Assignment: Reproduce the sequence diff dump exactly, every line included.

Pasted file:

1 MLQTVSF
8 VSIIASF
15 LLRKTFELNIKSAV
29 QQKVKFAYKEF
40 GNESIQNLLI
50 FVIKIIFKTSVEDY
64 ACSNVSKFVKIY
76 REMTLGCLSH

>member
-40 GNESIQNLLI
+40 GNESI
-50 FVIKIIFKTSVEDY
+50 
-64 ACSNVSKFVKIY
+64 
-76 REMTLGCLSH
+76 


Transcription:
1 MLQTVSF
8 VSIIASF
15 LLRKTFELNIKSAV
29 QQKVKFAYKEF
40 GNESIQNLLI
50 FVIKIIFKTSVEDY
64 ACSNVSKFVKIY
76 REMTLGCLSH

>member
-40 GNESIQNLLI
+40 GNESI
-50 FVIKIIFKTSVEDY
+50 
-64 ACSNVSKFVKIY
+64 
-76 REMTLGCLSH
+76 